We’ve covered a lot of material in this module. It might feel like this is all just distant, far away stuff but if you’re going to enter the workforce this material should have you feeling a little big angry or disappointed. Take a moment and think back through what we’ve learned in this module — how some professions are gender segregated, how women will likely earn less than men, etc — and think about how that might actually affect your life. Many of us will never think about this until a situation arises, like the one Penelope faced when she learned that Scott earned more money than she did even though they both held the same job.
As we saw in One Day at a Time, the way that people ask for, negotiate, or accept salary offers can be connected to sex and gender. We also know that this can be connected to race and other identities. In the ODAAT episode we learned that Penelope didn’t even think to negotiate her salary. Why not? We learned that Penelope’s coworker, Scott, asked for more starting salary and got it. Why? Is Scott just “naturally” more assertive? Is Penelope just “naturally” more passive? We know from class that those sorts of explanations that focus on individuals are usually not giving us the full story. The common link between Penelope and Scott is their employer, Dr. Berkowitz. Why does Dr. Berkowitz pay Penelope and Scott different salaries for the same job? Is Dr. Berkowitz flat out sexist or racist? Maybe. But again, a focus solely on individuals overlooks systemic (that means, larger than just me or just you but embedded in our culture, in our language, in the way we see people of different genders, sexes, races, etc). The way Scott and Penelope experience gender (and race and class), they way they were socialized and policed into experience gender in these ways… All of this plays a part.
It’s pretty hard to just change gender norms, but one way to start is through knowledge and sharing of knowledge — and that’s what this assignment is about.
1. Google the following: “salary negotiation” along with one of your own identities (gender, sex, race, etc) — e.g., women, African-American, transgender, white, or even a combination of these like “African-American women.” If you are uncomfortable using one of your identities, you may choose other identities. What results come up? Click a few and scan them. What statistics do they discuss? What particular challenges do they discuss? What tips do they give? (HINT: If you are only getting general “How to Negotiate Salary” results that don’t discuss race, class, sex, etc, then redo your search and make sure you are adding an identity.)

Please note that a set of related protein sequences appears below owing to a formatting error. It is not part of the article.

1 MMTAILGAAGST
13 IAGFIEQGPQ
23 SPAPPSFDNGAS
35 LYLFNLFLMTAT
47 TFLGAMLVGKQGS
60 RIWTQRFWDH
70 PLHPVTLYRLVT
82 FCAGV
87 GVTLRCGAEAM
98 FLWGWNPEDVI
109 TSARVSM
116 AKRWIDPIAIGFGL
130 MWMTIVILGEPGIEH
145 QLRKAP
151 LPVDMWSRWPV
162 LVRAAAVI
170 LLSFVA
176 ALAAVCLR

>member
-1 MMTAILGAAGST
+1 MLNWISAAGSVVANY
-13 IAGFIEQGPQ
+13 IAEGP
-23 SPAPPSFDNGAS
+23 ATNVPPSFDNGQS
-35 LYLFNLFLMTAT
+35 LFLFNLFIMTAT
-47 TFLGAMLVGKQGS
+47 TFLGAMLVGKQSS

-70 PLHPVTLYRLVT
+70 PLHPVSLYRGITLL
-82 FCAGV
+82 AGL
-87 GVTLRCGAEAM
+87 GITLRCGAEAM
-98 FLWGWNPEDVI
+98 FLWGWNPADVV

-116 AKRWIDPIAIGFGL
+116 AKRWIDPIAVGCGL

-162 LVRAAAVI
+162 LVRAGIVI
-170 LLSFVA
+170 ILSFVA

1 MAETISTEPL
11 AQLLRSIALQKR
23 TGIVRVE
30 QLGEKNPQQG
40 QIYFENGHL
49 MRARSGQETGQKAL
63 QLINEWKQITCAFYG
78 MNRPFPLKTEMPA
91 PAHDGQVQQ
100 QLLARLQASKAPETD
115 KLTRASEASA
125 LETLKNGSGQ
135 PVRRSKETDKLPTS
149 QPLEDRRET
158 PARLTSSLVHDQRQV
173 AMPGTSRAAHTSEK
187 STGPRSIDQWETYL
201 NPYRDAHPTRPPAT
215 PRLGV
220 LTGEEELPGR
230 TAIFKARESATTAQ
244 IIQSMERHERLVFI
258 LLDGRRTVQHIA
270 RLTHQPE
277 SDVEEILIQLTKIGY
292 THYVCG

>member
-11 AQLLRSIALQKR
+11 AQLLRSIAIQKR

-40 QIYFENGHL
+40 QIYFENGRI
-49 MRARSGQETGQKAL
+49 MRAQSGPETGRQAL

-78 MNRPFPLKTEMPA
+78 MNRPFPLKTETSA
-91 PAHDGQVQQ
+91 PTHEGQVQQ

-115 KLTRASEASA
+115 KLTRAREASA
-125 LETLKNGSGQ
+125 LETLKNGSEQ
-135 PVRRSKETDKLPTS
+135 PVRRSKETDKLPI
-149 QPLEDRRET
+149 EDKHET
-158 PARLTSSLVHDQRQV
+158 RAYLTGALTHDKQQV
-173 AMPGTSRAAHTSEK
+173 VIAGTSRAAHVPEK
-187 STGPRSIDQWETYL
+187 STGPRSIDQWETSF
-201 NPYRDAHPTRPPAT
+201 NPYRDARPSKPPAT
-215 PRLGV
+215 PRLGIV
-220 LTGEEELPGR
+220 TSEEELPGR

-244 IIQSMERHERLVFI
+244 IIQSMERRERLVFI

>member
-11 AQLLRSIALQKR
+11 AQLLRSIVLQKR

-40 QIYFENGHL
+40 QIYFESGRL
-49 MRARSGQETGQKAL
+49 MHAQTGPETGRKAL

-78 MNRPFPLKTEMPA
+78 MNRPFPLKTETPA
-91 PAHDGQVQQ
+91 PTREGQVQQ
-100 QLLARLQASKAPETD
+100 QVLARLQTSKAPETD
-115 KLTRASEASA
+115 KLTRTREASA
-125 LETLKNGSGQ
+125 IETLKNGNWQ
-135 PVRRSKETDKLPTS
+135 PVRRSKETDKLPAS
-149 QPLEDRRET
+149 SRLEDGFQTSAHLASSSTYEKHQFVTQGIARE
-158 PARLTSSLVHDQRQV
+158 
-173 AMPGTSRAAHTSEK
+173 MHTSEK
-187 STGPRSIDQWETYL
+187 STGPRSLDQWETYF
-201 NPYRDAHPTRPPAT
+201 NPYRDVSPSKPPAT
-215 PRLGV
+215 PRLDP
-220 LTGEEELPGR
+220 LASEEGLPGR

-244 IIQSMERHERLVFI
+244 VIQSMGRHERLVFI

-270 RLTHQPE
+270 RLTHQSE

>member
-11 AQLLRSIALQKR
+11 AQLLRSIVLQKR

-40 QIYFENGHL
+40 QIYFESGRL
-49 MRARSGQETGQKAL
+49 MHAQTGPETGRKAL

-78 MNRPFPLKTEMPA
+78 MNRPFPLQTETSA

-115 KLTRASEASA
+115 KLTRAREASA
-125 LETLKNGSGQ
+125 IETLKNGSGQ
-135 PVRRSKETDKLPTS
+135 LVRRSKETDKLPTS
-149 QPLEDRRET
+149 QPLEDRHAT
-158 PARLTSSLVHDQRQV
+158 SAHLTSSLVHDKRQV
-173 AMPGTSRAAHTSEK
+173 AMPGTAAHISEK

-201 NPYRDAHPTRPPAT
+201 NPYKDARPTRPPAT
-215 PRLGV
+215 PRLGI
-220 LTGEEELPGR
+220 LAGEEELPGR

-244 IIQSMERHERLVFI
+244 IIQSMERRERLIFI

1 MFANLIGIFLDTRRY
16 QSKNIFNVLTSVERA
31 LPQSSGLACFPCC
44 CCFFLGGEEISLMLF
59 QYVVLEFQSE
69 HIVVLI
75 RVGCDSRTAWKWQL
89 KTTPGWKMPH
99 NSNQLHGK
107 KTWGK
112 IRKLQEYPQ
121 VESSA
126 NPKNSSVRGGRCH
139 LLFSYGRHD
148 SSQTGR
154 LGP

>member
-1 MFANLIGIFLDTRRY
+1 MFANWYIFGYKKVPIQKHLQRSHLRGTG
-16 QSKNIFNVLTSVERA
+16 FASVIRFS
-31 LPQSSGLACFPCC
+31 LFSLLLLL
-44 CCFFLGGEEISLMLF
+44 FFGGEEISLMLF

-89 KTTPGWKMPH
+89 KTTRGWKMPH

2. Now drawing from these resources create an infographic that includes the following: (a) a title along with your name; (b) a very brief statement of the topic so that anyone off the street could look at your submission and know exactly what it’s about; and (c) three to five tips to address the issue and to help someone of (fill in the blank with one or more identities) better position themselves to ask for and negotiate salary. You must cite your sources by including at least a weblink.
REMEMBER: The visual presentation counts! See some examples below.
You’ll want to embed your infographic or graphic organizer rather than attaching it. That usually only works if you save it as an image (jpeg, png, screenshot, etc) rather than as a .pdf. Here’s a quick and easy guide to how to do that on Canvas:
Why we’re doing this assignment
This assignment is meant to connect our course materials to our actual, lived lives. An infographic presents information in ways that appealing to the eye and easily digestible to the brain. I’ve attached samples, but you can also Google “what is an infographic” or “what is a graphic organizer” to learn more. This assignment is designed to do three things: (1) hone your ability to make and support critical choices from among many options; (2) help you consider the ways in which the “how” information is presented can affect how people respond to and understand it; and (3) learn to present information in ways that go beyond traditional essays and papers.
Here are some tips and examples to guide you
For your assignment you can use Piktochart, Canva, Venngage, Creately, or any other website/program that allows you to create an infographic or graphic organizer. Most are free or have 30-day free trial periods. You can also create one on your own in Word or other standard programs. Make sure there is a good balance of words and visuals in your final product. Too many pictures and it’s just a photo collage; too many words and it loses visual appeal. Try to be neat and organized. Ask yourself, “Is this something that would catch my eye?” I’ve attached some samples that I myself have created. (NOTE: Mine are for entirely different purposes; I’m just posting them so you can see what an infographic looks like.)